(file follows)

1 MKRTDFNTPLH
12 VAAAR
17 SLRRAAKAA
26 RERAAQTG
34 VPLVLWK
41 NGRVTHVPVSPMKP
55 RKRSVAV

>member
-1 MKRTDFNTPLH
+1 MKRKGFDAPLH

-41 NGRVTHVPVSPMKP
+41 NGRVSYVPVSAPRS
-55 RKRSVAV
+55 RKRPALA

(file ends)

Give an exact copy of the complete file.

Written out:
1 MKRTDFNTPLH
12 VAAAR
17 SLRRAAKAA
26 RERAAQTG
34 VPLVLWK
41 NGRVTHVPVSPMKP
55 RKRSVAV

>member
-1 MKRTDFNTPLH
+1 MKRKGFDAPLH

-41 NGRVTHVPVSPMKP
+41 NGRVSYVPVSAPRS
-55 RKRSVAV
+55 RKRPALA